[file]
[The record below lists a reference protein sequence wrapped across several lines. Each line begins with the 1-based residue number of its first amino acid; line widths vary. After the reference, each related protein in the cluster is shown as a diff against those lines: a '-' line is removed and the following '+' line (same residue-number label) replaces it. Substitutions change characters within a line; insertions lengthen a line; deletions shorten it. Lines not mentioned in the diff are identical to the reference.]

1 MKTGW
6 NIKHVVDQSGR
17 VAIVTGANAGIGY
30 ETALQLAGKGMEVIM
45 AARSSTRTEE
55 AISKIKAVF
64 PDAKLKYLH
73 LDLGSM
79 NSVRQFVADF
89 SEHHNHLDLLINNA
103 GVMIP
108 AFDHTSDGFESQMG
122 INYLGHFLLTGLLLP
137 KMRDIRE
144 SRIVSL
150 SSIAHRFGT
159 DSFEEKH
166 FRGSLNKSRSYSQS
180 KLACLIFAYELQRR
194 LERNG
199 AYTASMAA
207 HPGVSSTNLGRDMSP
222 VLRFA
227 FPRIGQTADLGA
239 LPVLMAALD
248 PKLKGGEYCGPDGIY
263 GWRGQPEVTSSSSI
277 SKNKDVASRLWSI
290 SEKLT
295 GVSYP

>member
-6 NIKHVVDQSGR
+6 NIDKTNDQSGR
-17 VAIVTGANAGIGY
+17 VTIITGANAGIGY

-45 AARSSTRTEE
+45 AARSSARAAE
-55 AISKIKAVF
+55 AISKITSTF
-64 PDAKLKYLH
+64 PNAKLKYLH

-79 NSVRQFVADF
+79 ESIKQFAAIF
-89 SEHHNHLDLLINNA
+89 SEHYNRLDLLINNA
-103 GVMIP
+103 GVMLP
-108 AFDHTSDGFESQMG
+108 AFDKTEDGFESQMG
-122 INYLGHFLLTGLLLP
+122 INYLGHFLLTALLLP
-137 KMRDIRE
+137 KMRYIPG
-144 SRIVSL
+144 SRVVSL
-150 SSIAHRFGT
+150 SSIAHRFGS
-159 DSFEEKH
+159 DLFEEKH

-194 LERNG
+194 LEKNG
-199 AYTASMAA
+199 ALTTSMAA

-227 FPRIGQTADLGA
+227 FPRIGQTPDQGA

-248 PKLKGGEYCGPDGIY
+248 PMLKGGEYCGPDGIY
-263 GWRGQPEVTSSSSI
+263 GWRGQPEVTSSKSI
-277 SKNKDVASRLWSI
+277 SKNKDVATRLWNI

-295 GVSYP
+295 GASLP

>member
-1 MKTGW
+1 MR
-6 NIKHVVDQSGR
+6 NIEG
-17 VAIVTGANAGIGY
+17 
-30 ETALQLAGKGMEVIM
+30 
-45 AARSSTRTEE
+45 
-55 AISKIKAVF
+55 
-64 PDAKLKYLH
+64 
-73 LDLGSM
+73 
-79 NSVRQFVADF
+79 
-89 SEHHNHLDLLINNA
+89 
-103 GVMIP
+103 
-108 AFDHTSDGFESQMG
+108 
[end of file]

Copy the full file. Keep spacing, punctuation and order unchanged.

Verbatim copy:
[The record below lists a reference protein sequence wrapped across several lines. Each line begins with the 1-based residue number of its first amino acid; line widths vary. After the reference, each related protein in the cluster is shown as a diff against those lines: a '-' line is removed and the following '+' line (same residue-number label) replaces it. Substitutions change characters within a line; insertions lengthen a line; deletions shorten it. Lines not mentioned in the diff are identical to the reference.]

1 MKTGW
6 NIKHVVDQSGR
17 VAIVTGANAGIGY
30 ETALQLAGKGMEVIM
45 AARSSTRTEE
55 AISKIKAVF
64 PDAKLKYLH
73 LDLGSM
79 NSVRQFVADF
89 SEHHNHLDLLINNA
103 GVMIP
108 AFDHTSDGFESQMG
122 INYLGHFLLTGLLLP
137 KMRDIRE
144 SRIVSL
150 SSIAHRFGT
159 DSFEEKH
166 FRGSLNKSRSYSQS
180 KLACLIFAYELQRR
194 LERNG
199 AYTASMAA
207 HPGVSSTNLGRDMSP
222 VLRFA
227 FPRIGQTADLGA
239 LPVLMAALD
248 PKLKGGEYCGPDGIY
263 GWRGQPEVTSSSSI
277 SKNKDVASRLWSI
290 SEKLT
295 GVSYP

>member
-6 NIKHVVDQSGR
+6 NIDKTNDQSGR
-17 VAIVTGANAGIGY
+17 VTIITGANAGIGY

-45 AARSSTRTEE
+45 AARSSARAAE
-55 AISKIKAVF
+55 AISKITSTF
-64 PDAKLKYLH
+64 PNAKLKYLH

-79 NSVRQFVADF
+79 ESIKQFAAIF
-89 SEHHNHLDLLINNA
+89 SEHYNRLDLLINNA
-103 GVMIP
+103 GVMLP
-108 AFDHTSDGFESQMG
+108 AFDKTEDGFESQMG
-122 INYLGHFLLTGLLLP
+122 INYLGHFLLTALLLP
-137 KMRDIRE
+137 KMRYIPG
-144 SRIVSL
+144 SRVVSL
-150 SSIAHRFGT
+150 SSIAHRFGS
-159 DSFEEKH
+159 DLFEEKH

-194 LERNG
+194 LEKNG
-199 AYTASMAA
+199 ALTTSMAA

-227 FPRIGQTADLGA
+227 FPRIGQTPDQGA

-248 PKLKGGEYCGPDGIY
+248 PMLKGGEYCGPDGIY
-263 GWRGQPEVTSSSSI
+263 GWRGQPEVTSSKSI
-277 SKNKDVASRLWSI
+277 SKNKDVATRLWNI

-295 GVSYP
+295 GASLP

>member
-1 MKTGW
+1 MR
-6 NIKHVVDQSGR
+6 NIEG
-17 VAIVTGANAGIGY
+17 
-30 ETALQLAGKGMEVIM
+30 
-45 AARSSTRTEE
+45 
-55 AISKIKAVF
+55 
-64 PDAKLKYLH
+64 
-73 LDLGSM
+73 
-79 NSVRQFVADF
+79 
-89 SEHHNHLDLLINNA
+89 
-103 GVMIP
+103 
-108 AFDHTSDGFESQMG
+108 